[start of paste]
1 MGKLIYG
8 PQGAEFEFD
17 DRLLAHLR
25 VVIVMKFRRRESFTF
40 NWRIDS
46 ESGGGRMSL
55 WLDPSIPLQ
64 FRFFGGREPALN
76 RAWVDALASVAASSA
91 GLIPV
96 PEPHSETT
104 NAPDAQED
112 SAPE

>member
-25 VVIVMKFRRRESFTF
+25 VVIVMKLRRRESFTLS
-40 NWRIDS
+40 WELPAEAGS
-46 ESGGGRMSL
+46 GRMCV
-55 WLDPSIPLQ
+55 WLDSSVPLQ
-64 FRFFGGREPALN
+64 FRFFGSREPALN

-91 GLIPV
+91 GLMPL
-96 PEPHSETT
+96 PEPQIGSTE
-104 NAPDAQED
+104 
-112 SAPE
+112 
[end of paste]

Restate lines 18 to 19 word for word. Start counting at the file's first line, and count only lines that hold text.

+40 WELPAEAGS
-46 ESGGGRMSL